“It’s awesome. It’s also terrible, and that’s what I love about AI photography”

Art of Seeing by Benedict Brain
What do you think of the direction in which AI is going? Will you be using it in your creative workflow? Fujifilm GFX 50R with Fujfilm GF45mm f/2.8 R WR (plus a bit of AI). 1/125 sec at f/11, ISO 100 (Image credit: Benedict Brain)
About Benedict Brain

Benedict Brain with camera

(Image credit: Marcus Hawkins)

Benedict Brain is a UK-based photographer, journalist and artist. He is an Associate of the Royal Photographic Society and sits on the society’s Distinctions Advisory Panel. He is also a past editor of Digital Camera Magazine, and the author of You Will be Able to Take Great Photos by The End of This Book.

In the heart of Tokyo, a flamboyant dancer emerges. Gracefully poised, a flamingo glides across the tarmac, its vibrant plumage a mesmerizing spectacle. Nature’s artistry meets the city’s vibrant energy, captivating all who witness this enchanting ballet.

OK, I’ll admit it, that intro was created by ChatGPT with a few simple prompts. And, believe it or not, the image has a sprinkling of AI dust too. I did not actually witness a dancing flamingo on the streets of Tokyo - I created it with the Generate Fill feature in Photoshop.

Using one of my recent travel photographs, I selected an area in the middle of the frame, adding the words ‘photo-realistic dancing flamingo’ in the Generate Fill prompt window. 15 seconds later, Photoshop had scoured Adobe Stock’s archive using AI algorithms to provide me with three versions and the option to try more. It’s awesome. It’s also terrible, and that’s what I love about it.

This version showcases a strange three-and-a-half-legged and two-headed flamingo-like creature. It’s a peculiar amalgamation of many flamingo images from the Adobe Stock library, reconfigured to fulfil my ‘dancing’ prompt and assimilate it into the scene. In some aspects, it has done an excellent job – it has matched the lighting surprisingly well, for example – but it’s the strange, sculptural distortions that I find most alluring. The new configurations of flamingos, re-imagined in some dystopian evolutionary nightmare, are both disturbing and beautiful in equal measure.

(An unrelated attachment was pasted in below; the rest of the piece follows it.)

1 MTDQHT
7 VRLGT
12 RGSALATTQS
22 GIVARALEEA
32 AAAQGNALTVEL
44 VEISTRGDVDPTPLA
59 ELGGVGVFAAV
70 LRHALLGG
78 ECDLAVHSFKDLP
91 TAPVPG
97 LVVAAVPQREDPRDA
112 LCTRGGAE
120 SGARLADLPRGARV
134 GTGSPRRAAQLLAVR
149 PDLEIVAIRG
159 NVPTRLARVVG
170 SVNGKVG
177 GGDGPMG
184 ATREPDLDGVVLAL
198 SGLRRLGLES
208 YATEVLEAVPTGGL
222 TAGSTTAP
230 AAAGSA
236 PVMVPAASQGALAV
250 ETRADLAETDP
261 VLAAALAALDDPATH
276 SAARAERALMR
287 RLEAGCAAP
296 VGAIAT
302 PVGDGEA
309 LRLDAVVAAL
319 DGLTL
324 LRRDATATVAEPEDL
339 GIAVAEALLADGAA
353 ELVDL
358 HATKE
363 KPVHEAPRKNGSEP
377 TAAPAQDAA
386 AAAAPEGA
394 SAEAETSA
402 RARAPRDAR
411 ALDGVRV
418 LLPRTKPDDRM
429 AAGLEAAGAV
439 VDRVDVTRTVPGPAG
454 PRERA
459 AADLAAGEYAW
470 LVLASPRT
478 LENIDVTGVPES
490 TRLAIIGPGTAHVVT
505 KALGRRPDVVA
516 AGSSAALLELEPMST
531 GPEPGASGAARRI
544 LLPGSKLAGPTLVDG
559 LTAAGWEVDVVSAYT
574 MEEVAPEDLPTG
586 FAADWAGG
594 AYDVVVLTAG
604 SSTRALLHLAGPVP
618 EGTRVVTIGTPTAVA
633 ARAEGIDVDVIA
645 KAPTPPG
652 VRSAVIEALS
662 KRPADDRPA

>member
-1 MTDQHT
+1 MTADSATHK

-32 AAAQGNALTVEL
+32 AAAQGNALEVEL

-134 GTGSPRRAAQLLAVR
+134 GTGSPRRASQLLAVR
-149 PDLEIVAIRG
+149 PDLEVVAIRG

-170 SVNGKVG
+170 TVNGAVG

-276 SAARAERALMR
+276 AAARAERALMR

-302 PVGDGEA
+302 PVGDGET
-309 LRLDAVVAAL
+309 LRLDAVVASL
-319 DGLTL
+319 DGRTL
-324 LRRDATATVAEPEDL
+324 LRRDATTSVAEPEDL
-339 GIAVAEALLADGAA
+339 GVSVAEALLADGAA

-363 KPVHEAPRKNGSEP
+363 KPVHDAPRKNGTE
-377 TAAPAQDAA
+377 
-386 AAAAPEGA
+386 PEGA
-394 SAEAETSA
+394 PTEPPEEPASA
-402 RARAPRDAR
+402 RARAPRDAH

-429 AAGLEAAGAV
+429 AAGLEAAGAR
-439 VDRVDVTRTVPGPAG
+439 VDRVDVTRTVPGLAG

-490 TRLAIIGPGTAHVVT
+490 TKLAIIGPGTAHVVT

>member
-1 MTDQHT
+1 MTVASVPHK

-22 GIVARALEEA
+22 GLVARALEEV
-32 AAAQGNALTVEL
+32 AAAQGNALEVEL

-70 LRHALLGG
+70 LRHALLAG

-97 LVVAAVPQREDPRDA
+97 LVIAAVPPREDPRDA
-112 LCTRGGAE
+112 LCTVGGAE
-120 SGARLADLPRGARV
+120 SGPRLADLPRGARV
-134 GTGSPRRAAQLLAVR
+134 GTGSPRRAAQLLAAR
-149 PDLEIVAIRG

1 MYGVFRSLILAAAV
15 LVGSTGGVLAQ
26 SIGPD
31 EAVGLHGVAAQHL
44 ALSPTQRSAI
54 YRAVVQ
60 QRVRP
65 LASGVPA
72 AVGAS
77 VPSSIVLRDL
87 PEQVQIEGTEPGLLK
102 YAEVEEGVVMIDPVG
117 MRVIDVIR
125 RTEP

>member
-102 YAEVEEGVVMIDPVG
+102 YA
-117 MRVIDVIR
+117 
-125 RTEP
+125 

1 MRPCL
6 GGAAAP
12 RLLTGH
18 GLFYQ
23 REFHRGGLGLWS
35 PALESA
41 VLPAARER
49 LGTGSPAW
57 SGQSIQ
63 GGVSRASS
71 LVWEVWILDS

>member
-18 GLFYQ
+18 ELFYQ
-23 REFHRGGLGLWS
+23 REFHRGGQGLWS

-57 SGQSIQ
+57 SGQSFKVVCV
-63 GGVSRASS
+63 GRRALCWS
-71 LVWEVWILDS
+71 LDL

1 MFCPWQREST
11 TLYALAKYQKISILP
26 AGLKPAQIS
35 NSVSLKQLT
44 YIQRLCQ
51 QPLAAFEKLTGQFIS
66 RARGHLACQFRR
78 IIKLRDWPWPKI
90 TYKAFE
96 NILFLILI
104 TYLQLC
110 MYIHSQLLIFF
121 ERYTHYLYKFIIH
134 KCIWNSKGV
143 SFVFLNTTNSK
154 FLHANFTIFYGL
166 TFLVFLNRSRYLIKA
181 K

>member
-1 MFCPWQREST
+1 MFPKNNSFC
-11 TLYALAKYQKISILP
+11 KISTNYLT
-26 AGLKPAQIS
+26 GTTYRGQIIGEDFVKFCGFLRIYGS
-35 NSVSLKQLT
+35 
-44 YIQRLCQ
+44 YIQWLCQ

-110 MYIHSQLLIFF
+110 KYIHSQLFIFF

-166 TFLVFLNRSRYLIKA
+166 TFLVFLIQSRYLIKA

There is so much creative potential here. With time (and probably quite quickly), AI will improve, learn and produce more convincing results. In the meantime, I’m intrigued and inspired to explore this further. I’ll no doubt dabble in Midjourney, DALL-E, and anything else I can get my hands on. The technology raises many questions for photographers and artists – but for now I’m more excited than worried by the creative possibilities. We shall see.

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Benedict Brain

Benedict Brain is a UK based photographer, journalist and artist. He graduated with a degree in photography from the Derby School of Art in 1991 (now University of Derby), where he was tutored and inspired by photographers John Blakemore and Olivier Richon, amongst others. He is an Associate of the Royal Photographic Society and also sits on the society’s Distinctions Advisory Panel.

Until July 2018 Benedict was editor of Britain’s best-selling consumer photography magazine, Digital Camera Magazine. As a journalist he met and interviewed some of the world’s greatest photographers and produced articles on a wide range of photography related topics, presented technique videos, wrote in-depth features, curated and edited best-in-class content for a range of titles including; Amateur Photographer, PhotoPlus, N-Photo, Professional Photography and Practical Photoshop. He currently writes a regular column, The Art of Seeing, for Digital Camera magazine.